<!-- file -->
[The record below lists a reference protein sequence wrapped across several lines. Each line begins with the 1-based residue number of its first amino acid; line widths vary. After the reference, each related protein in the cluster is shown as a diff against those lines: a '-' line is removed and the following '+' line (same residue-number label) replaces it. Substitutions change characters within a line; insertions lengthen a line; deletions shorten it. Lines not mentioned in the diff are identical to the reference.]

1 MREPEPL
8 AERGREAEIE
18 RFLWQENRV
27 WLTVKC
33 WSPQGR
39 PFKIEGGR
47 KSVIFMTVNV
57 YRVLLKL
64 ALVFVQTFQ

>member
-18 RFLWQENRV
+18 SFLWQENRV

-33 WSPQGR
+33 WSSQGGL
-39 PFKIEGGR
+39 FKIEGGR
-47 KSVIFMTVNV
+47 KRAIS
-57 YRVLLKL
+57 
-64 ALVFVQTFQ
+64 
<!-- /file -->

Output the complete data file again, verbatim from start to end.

[The record below lists a reference protein sequence wrapped across several lines. Each line begins with the 1-based residue number of its first amino acid; line widths vary. After the reference, each related protein in the cluster is shown as a diff against those lines: a '-' line is removed and the following '+' line (same residue-number label) replaces it. Substitutions change characters within a line; insertions lengthen a line; deletions shorten it. Lines not mentioned in the diff are identical to the reference.]

1 MREPEPL
8 AERGREAEIE
18 RFLWQENRV
27 WLTVKC
33 WSPQGR
39 PFKIEGGR
47 KSVIFMTVNV
57 YRVLLKL
64 ALVFVQTFQ

>member
-18 RFLWQENRV
+18 SFLWQENRV

-33 WSPQGR
+33 WSSQGGL
-39 PFKIEGGR
+39 FKIEGGR
-47 KSVIFMTVNV
+47 KRAIS
-57 YRVLLKL
+57 
-64 ALVFVQTFQ
+64 